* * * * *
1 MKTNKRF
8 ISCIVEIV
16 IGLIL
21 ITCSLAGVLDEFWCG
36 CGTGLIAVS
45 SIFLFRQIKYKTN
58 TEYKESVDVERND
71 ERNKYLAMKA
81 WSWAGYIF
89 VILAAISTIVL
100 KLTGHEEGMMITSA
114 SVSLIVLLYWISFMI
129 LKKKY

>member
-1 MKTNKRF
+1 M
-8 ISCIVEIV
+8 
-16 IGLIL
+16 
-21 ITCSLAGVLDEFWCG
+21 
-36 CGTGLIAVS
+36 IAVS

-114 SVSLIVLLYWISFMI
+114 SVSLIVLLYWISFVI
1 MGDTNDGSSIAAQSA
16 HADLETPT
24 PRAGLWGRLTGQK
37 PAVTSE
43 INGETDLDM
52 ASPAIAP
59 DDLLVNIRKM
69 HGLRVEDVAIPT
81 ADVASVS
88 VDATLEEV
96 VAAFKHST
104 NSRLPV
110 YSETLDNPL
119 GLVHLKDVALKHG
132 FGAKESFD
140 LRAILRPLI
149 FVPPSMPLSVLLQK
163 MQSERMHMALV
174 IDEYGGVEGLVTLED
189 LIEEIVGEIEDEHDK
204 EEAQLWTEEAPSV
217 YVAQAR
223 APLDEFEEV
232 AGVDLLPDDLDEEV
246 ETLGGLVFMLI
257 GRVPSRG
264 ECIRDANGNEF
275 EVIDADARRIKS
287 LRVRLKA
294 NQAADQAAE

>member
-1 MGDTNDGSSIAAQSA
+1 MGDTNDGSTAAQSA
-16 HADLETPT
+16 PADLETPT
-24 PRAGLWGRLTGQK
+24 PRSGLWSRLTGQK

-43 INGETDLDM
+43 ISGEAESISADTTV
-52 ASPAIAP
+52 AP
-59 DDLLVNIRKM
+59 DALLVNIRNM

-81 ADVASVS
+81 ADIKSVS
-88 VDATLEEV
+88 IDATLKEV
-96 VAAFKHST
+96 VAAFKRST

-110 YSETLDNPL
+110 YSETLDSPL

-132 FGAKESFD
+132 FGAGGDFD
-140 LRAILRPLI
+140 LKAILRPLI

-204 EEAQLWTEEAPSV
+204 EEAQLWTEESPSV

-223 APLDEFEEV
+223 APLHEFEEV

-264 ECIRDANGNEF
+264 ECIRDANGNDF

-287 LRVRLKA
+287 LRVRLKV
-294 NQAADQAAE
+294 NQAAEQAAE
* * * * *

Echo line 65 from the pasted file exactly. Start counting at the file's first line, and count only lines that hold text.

+43 ISGEAESISADTTV